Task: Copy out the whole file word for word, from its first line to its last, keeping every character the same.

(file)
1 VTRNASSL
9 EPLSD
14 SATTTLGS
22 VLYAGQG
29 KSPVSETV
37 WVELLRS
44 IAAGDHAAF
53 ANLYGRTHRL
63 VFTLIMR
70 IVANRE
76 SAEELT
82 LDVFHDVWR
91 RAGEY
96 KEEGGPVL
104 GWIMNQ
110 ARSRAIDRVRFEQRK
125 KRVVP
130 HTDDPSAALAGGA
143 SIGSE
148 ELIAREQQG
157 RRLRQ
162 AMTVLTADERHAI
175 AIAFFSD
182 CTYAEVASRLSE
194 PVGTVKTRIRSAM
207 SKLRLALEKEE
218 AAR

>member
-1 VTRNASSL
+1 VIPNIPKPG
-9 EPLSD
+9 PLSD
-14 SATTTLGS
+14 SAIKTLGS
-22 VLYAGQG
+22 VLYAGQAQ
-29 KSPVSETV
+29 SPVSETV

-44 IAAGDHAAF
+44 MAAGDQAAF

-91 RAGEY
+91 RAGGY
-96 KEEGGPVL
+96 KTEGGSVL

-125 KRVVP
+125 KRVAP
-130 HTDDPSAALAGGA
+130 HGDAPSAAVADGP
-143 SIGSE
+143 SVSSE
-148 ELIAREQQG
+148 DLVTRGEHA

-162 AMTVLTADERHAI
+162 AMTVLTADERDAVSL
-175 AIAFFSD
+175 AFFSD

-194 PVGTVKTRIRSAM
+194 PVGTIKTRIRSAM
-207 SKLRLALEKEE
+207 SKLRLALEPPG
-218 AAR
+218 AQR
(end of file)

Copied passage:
1 VTRNASSL
9 EPLSD
14 SATTTLGS
22 VLYAGQG
29 KSPVSETV
37 WVELLRS
44 IAAGDHAAF
53 ANLYGRTHRL
63 VFTLIMR
70 IVANRE
76 SAEELT
82 LDVFHDVWR
91 RAGEY
96 KEEGGPVL
104 GWIMNQ
110 ARSRAIDRVRFEQRK
125 KRVVP
130 HTDDPSAALAGGA
143 SIGSE
148 ELIAREQQG
157 RRLRQ
162 AMTVLTADERHAI
175 AIAFFSD
182 CTYAEVASRLSE
194 PVGTVKTRIRSAM
207 SKLRLALEKEE
218 AAR

>member
-1 VTRNASSL
+1 VIPNIPKPG
-9 EPLSD
+9 PLSD
-14 SATTTLGS
+14 SAIKTLGS
-22 VLYAGQG
+22 VLYAGQAQ
-29 KSPVSETV
+29 SPVSETV

-44 IAAGDHAAF
+44 MAAGDQAAF

-91 RAGEY
+91 RAGGY
-96 KEEGGPVL
+96 KTEGGSVL

-125 KRVVP
+125 KRVAP
-130 HTDDPSAALAGGA
+130 HGDAPSAAVADGP
-143 SIGSE
+143 SVSSE
-148 ELIAREQQG
+148 DLVTRGEHA

-162 AMTVLTADERHAI
+162 AMTVLTADERDAVSL
-175 AIAFFSD
+175 AFFSD

-194 PVGTVKTRIRSAM
+194 PVGTIKTRIRSAM
-207 SKLRLALEKEE
+207 SKLRLALEPPG
-218 AAR
+218 AQR